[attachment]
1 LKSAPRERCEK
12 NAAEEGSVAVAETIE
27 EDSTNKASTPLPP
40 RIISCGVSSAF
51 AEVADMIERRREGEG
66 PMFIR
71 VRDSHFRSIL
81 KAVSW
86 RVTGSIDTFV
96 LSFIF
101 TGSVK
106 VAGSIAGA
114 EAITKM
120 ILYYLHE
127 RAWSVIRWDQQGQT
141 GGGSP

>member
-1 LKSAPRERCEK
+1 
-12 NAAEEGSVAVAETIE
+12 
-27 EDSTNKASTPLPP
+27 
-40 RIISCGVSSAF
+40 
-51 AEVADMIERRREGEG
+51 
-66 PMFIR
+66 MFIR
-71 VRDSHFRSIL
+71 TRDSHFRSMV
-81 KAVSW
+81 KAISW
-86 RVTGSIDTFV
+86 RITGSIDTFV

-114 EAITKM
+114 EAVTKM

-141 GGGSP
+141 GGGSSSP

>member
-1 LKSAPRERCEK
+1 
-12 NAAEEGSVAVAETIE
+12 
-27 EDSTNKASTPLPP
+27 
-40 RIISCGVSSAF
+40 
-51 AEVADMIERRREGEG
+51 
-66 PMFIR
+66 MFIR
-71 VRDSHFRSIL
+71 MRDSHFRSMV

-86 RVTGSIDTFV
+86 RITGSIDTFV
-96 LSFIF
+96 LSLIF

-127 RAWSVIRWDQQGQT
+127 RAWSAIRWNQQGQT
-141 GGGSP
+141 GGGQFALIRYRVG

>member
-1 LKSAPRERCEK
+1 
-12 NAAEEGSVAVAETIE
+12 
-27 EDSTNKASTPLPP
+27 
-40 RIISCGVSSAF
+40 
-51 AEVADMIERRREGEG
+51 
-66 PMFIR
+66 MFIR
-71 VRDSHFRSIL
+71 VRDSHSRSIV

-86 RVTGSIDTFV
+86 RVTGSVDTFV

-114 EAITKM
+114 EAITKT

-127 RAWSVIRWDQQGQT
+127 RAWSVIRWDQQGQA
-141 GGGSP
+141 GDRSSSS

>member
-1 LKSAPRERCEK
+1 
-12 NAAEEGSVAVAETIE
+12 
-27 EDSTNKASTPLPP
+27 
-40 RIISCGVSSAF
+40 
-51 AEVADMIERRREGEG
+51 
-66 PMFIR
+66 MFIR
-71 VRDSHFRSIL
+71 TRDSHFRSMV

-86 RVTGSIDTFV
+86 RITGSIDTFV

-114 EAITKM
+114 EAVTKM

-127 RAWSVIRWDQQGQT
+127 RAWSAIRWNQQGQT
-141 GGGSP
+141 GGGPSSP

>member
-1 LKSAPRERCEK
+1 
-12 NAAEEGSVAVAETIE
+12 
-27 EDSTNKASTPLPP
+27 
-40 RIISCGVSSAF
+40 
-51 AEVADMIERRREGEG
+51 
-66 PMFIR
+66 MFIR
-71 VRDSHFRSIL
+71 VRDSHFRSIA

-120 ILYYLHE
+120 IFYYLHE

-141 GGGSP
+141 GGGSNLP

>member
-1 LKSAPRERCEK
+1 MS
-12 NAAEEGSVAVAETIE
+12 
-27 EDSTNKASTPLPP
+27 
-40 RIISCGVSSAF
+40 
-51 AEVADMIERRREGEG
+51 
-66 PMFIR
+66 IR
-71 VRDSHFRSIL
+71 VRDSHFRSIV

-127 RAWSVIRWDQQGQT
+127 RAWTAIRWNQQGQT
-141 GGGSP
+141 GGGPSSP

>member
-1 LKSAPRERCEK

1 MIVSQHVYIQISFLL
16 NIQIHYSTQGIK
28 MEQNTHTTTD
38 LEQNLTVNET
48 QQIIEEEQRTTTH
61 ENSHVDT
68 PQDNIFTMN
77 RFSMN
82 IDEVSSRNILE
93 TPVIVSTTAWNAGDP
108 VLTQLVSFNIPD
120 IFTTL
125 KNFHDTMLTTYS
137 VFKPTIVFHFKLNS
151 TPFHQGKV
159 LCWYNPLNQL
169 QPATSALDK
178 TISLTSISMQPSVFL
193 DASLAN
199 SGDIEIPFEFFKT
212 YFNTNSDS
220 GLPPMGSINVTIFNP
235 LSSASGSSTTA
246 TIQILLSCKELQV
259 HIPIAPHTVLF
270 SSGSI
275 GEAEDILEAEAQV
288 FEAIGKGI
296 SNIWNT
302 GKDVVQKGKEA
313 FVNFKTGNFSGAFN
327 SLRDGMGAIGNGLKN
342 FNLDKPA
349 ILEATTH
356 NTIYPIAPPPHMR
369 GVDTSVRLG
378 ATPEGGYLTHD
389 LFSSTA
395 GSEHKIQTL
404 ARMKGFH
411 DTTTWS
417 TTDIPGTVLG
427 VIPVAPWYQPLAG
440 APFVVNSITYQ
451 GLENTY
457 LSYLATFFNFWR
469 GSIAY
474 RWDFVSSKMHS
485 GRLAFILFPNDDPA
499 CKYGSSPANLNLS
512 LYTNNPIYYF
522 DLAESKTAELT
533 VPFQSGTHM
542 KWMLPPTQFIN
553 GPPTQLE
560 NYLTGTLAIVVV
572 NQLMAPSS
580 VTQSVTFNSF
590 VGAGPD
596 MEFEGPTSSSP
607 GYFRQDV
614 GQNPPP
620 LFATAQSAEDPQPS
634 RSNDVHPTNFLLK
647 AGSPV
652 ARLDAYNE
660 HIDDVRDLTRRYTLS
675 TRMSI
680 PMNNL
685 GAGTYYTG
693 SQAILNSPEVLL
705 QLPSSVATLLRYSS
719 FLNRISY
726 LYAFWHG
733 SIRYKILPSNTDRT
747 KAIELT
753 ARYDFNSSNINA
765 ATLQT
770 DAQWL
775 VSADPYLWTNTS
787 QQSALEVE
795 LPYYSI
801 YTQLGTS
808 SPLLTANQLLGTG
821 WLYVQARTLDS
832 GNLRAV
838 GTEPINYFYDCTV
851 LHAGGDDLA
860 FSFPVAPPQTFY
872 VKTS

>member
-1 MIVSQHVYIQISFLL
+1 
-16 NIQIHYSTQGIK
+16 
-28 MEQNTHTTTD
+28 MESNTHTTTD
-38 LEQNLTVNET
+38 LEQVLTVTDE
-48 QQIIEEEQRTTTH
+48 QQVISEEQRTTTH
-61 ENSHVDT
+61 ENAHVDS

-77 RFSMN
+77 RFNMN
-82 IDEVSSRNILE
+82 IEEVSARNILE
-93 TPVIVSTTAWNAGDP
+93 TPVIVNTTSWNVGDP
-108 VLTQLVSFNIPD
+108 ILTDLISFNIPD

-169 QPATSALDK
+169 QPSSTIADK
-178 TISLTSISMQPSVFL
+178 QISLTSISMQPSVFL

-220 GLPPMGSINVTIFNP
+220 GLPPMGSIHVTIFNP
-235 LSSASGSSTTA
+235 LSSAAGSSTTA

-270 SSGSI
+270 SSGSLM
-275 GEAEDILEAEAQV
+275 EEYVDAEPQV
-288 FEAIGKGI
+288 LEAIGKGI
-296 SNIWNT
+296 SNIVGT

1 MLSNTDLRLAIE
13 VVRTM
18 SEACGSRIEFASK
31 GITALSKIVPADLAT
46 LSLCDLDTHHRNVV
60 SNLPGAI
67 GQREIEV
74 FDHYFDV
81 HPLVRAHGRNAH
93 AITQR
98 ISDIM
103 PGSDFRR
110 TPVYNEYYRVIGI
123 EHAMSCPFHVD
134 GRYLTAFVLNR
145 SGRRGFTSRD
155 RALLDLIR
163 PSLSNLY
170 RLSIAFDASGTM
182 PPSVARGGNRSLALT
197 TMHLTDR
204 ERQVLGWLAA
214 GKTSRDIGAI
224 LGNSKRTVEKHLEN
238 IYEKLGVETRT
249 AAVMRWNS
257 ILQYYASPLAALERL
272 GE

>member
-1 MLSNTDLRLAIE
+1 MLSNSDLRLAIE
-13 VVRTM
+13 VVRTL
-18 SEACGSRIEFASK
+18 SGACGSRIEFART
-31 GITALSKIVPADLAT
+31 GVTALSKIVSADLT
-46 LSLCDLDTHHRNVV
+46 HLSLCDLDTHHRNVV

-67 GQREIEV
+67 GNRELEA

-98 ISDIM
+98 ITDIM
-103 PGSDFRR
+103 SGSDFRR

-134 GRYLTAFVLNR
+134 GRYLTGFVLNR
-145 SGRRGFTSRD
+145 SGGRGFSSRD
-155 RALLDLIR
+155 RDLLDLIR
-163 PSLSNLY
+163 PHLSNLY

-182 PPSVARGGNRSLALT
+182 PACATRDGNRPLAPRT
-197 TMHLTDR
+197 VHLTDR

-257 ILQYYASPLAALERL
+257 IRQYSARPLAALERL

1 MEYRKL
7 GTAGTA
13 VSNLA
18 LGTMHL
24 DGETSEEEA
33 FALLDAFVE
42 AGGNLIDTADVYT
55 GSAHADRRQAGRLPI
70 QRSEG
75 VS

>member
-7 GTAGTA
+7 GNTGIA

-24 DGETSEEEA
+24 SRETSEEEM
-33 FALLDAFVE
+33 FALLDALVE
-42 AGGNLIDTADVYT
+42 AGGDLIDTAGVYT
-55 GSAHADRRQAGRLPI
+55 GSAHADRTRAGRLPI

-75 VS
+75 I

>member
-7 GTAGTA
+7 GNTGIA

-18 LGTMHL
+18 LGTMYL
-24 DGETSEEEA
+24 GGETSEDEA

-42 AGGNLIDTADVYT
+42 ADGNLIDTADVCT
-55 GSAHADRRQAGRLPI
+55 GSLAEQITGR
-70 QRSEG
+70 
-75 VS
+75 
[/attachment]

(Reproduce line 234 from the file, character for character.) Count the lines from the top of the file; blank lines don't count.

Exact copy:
832 GNLRAV